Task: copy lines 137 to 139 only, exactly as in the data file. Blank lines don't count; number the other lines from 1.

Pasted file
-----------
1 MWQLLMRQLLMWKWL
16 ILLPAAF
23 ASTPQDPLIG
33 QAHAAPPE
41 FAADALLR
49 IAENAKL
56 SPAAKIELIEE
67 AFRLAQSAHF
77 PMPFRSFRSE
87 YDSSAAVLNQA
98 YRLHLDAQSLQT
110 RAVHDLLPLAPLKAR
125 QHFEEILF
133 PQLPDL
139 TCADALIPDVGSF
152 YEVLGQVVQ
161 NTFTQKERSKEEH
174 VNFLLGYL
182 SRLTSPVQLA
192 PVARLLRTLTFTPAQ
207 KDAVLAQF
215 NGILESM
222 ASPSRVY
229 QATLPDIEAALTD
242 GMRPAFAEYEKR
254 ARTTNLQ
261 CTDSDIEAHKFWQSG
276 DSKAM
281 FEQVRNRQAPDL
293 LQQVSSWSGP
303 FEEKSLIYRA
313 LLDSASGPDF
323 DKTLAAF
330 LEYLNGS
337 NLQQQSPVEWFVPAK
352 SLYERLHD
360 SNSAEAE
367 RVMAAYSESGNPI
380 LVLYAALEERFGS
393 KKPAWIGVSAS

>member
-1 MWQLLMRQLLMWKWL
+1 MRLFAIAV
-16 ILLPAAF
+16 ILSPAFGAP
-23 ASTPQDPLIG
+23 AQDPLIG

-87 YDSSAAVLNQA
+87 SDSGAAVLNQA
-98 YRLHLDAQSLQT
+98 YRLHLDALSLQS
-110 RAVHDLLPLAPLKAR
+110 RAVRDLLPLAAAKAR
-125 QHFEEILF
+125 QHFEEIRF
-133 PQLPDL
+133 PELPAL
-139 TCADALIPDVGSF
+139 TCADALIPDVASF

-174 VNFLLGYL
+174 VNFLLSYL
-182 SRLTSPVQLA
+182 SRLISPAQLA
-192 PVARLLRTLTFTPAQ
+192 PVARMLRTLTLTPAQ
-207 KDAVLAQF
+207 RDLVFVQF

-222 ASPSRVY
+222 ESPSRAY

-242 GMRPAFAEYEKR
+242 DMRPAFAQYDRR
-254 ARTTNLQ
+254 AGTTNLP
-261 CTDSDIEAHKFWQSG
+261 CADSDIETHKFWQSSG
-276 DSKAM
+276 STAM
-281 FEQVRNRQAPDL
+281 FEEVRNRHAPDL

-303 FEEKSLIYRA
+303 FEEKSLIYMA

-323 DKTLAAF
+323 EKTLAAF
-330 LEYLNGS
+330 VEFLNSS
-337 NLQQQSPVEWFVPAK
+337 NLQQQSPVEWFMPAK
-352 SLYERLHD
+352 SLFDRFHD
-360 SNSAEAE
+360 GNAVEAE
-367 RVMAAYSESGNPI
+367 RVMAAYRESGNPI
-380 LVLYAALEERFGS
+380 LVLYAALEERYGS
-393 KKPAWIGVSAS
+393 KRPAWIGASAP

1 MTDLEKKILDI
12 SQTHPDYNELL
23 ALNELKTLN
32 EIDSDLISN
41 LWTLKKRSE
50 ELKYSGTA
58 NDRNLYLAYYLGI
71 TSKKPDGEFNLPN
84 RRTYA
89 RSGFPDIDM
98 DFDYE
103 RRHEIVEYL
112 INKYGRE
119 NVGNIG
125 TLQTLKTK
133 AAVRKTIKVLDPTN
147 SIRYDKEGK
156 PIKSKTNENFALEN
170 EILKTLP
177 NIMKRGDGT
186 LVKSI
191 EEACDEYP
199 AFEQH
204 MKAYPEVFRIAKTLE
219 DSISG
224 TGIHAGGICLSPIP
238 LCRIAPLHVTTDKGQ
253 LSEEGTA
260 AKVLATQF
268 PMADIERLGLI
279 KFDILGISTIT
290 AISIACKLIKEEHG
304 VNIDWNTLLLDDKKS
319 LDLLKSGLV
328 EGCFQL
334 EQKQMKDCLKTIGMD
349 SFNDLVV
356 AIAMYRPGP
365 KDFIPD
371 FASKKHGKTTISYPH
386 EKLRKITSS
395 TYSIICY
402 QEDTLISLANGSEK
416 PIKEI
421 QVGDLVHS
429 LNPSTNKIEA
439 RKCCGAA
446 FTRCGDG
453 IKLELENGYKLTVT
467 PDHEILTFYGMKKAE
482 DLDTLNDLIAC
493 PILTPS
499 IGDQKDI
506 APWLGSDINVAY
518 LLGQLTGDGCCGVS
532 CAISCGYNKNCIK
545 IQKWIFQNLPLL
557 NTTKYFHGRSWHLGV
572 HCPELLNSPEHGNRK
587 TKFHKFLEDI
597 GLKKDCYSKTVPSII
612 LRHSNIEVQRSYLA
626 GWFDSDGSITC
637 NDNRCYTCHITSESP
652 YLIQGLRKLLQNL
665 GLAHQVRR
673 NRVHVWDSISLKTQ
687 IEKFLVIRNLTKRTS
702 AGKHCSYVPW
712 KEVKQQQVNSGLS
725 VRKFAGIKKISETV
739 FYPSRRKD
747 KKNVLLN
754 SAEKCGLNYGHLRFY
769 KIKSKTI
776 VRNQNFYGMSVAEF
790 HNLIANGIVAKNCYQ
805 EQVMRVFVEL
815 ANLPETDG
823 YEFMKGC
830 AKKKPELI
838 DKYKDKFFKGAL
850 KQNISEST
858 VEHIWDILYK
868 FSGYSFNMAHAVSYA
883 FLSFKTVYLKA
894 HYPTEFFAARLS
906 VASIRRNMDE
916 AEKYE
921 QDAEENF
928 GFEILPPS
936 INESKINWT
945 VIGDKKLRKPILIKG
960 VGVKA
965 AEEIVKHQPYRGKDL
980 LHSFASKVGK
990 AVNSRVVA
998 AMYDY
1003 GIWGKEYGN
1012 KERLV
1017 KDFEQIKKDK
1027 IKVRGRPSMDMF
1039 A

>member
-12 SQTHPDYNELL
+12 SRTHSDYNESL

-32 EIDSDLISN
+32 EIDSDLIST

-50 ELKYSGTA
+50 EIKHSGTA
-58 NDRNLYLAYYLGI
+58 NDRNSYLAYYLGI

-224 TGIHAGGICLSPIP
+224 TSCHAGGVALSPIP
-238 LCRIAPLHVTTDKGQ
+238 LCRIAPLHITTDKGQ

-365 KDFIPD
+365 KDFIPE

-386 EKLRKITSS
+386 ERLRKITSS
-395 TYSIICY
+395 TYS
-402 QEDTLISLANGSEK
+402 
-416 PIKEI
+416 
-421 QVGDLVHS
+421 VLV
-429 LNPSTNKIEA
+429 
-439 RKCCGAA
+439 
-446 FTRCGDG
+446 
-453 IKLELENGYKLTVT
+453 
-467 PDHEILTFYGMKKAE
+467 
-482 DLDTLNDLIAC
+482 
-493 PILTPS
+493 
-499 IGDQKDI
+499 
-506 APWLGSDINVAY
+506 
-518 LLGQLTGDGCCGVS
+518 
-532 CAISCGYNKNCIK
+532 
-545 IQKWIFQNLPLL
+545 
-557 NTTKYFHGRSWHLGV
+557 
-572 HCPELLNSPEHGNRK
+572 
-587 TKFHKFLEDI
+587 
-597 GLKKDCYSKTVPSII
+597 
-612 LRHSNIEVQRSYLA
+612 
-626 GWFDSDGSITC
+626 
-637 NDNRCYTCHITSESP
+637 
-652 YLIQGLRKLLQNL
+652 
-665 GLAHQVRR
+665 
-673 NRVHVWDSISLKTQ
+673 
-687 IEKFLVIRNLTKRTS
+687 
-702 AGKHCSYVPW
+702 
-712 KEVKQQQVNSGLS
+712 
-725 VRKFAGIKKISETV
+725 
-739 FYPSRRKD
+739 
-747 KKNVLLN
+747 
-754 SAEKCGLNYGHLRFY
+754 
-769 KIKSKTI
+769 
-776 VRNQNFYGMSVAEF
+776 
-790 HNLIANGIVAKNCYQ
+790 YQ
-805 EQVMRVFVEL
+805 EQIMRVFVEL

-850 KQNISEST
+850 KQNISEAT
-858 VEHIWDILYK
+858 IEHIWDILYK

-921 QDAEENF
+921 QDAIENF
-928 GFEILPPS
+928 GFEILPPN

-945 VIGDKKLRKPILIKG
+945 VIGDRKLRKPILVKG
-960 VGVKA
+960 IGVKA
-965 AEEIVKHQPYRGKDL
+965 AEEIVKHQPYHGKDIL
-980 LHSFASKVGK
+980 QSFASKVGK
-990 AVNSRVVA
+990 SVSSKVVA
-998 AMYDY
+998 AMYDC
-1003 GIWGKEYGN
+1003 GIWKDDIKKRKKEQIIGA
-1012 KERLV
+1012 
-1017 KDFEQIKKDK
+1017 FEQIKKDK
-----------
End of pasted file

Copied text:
371 FASKKHGKTTISYPH
386 EKLRKITSS
395 TYSIICY